Should science accept laws happen for no reason at all?

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Sciborg_S_Patel

#1
S

Sciborg_S_Patel

#2
Not sure what happened but this should be in the Critical Debate section? :(

Ideally it can be moved? (Preemptive thanks!) ;;/?

Pretty sure I created it there but perhaps the mistake is mine? :eek:
 
#3
Moving conversation from Resources Thread, This takes you the beginning of the conversation.
The question is what sustains the regularities from which the concept of "laws" was extrapolated.
I think that the laws are constant only in a macro sense. Like the the concepts of quantum foam, sting theory and empirical observation it seems obvious that everything is waving, jiggling, fluctuating and vibrating. There is always a target value with margin on either side.

Our Paul A. may not have read Paul Davies comments on this subject. I think that quantum uncertainty is an established fact.

As to the ontological cause of the constants of science - my humble version of information realism jumps up to answer the question. Constants are a reflection of activity from the structured information that is the fabric of manifesting events. ( see Bob Doyle's website for his take on structured information.)
If you think about it, everything you know is pure abstract information. Everything you are is an information structure, a combination of matter and energy that embodies, communicates, and most important, processes your information. Everything that you value contains information.

And while the atoms, molecules, and cells of your body are important, many only last a few minutes and most are completely replaced in just a few years. But your immaterial information, from your original DNA to your latest experiences, will be with you for your lifetime.

You are a creator of new information, part of the cosmic creation process. Your free will depends on your unique ability to create freely generated thoughts, multiple ideas in your mind as alternative possibilities for your willed decisions and responsible actions. - B. Doyle
http://www.informationphilosopher.com/
 

Paul C. Anagnostopoulos

Nap, interrupted.
Member
#5
I think that the laws are constant only in a macro sense. Like the the concepts of quantum foam, sting theory and empirical observation it seems obvious that everything is waving, jiggling, fluctuating and vibrating. There is always a target value with margin on either side.
It's not the laws that are fluctuating, but matter and energy.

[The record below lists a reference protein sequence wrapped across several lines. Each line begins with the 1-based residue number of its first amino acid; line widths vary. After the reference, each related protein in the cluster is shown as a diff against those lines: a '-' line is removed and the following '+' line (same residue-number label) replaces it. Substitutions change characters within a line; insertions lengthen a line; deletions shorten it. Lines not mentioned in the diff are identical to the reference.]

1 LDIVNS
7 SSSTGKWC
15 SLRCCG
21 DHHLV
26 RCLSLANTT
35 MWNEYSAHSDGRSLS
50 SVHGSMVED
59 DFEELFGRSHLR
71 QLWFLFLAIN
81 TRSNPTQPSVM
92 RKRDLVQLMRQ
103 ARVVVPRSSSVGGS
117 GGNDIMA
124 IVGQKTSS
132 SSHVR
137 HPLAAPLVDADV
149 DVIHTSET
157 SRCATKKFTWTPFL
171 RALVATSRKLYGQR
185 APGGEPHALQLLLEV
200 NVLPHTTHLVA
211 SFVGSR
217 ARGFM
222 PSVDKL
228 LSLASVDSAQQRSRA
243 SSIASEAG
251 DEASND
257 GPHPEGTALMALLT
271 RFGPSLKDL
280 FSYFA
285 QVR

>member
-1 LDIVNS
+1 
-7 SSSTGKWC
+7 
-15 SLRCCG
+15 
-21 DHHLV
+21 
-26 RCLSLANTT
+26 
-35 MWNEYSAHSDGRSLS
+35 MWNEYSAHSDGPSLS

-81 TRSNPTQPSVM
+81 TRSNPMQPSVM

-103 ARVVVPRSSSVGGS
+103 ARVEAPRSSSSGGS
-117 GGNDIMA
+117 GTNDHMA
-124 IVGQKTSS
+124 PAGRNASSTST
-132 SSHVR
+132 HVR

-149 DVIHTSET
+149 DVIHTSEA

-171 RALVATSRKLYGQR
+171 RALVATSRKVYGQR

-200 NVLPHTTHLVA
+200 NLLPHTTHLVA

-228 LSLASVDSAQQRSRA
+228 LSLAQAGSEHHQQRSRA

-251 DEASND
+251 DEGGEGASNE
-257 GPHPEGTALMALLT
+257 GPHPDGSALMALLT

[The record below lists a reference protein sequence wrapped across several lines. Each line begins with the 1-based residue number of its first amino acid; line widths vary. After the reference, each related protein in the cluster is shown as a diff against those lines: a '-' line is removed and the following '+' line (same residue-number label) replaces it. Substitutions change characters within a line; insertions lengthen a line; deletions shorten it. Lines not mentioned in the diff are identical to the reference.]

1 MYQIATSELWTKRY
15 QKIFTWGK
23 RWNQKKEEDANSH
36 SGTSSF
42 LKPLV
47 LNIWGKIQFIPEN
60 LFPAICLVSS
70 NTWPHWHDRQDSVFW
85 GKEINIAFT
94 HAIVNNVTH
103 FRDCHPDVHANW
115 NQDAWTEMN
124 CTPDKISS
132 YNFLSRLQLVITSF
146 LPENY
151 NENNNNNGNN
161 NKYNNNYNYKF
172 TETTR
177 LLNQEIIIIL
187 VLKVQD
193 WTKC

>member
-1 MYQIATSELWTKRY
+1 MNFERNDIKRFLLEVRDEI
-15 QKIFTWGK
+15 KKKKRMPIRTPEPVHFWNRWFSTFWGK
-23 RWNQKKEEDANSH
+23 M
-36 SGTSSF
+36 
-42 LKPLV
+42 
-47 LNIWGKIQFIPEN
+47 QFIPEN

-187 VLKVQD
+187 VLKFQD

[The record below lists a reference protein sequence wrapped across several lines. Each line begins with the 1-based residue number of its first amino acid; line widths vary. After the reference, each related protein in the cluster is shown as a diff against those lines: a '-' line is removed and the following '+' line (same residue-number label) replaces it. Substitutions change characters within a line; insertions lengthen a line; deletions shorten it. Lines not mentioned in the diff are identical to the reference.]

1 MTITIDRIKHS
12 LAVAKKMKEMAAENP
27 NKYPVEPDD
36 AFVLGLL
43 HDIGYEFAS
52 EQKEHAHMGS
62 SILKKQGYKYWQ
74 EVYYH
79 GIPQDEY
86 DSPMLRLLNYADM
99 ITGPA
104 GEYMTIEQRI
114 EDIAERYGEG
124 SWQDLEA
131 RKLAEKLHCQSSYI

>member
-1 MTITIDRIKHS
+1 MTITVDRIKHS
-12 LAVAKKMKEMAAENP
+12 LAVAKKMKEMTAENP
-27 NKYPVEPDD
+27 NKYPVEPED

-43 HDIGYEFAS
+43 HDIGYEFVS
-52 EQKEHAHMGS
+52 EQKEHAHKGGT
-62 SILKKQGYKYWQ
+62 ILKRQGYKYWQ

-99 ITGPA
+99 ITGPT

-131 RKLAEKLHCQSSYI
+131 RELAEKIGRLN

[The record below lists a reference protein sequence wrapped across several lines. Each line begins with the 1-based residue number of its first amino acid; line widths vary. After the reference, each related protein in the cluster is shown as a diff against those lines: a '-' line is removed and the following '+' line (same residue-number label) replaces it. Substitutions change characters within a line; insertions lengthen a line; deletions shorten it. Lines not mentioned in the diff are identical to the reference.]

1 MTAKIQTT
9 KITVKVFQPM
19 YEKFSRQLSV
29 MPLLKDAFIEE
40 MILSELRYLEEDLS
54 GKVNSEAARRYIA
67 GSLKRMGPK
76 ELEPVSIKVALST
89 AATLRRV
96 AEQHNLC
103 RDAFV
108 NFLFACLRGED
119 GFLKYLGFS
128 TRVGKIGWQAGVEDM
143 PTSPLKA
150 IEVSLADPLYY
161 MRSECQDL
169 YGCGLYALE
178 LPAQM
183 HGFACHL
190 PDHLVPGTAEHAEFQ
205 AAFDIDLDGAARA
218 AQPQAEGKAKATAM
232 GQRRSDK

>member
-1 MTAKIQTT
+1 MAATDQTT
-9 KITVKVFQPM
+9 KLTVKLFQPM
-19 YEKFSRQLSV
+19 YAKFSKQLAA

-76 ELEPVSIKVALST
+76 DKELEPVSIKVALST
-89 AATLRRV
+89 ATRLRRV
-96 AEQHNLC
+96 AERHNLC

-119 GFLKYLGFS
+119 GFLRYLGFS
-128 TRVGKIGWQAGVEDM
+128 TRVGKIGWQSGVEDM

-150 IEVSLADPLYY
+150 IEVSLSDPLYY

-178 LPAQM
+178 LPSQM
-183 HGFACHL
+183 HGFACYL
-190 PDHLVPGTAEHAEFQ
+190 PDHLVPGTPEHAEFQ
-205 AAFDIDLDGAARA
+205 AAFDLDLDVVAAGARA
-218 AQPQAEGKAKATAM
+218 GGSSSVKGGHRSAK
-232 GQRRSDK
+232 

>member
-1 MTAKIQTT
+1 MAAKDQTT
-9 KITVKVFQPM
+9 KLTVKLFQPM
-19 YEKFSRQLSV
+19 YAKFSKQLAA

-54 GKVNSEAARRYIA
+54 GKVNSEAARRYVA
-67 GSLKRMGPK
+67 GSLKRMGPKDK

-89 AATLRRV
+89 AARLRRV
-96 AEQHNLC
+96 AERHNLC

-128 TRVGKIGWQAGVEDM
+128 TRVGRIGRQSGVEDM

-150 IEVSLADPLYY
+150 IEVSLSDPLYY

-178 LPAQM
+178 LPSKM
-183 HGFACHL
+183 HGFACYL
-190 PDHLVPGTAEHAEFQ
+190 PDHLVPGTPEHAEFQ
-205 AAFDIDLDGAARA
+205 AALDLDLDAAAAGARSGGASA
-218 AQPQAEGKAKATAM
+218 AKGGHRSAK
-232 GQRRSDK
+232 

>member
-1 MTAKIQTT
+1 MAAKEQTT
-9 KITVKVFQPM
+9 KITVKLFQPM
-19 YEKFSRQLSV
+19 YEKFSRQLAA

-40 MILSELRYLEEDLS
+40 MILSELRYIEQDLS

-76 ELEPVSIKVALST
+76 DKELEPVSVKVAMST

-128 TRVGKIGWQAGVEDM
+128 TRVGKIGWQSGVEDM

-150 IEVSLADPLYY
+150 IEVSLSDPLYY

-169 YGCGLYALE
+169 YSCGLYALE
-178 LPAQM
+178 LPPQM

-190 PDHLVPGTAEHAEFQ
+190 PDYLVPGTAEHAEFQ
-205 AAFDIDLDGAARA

Our Paul A. may not have read Paul Davies comments on this subject. I think that quantum uncertainty is an established fact.
What is "quantum uncertainty"? Do you mean that some events are random? If so, no argument there.

~~ Paul
 
#6
Does a change in the constants of nature constitute a change in "laws"? Or, are we talking about something more drastic, like a change in the equations themselves?

There has been some observations, which I guess constitute some level of evidence, that the constants of nature change, like the fine structure constant. But, the laws are tied to symmetries in nature. For example, the laws of Special Relativity are a ramification of a symmetry in nature under Lorentz Transformations, often described from another angle as the invariance of the interval. Noether's theorem ties each conservation "law" to a symmetry. Symmetry in time implies conservation of energy; symmetry in space implies conservation of momentum; etc.

So, I guess a deeper question would be can the symmetries we see in nature change with time?

To tie this back, I guess I should add that's where the regularities come from. As an example, in the same way you see regularities in an n-sided polygon because of symmetries, so we see regularities (or laws) in nature, due to symmetries. At least I think that better represents the modern view of things
 
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#7
Actually, there is an interesting example of all this which is related to Special Relativity. There's a chance I could be talking partially out of my own ass here, but I think it's pretty close to how things are viewed. Anyhow, remember a ways back there was a finding that went viral about the speed of light not being constant? I forget the details now, but it had everybody up in arms that it would be the downfall of Special Relativity.

But, I don't think it really would have been (as most physicists were saying at the time), but it shows the subtleties involved. In Special Relativity, you have the all-important metric at the heart of the theory:

d_tau^2 = -c^2*dt^2 + dx^2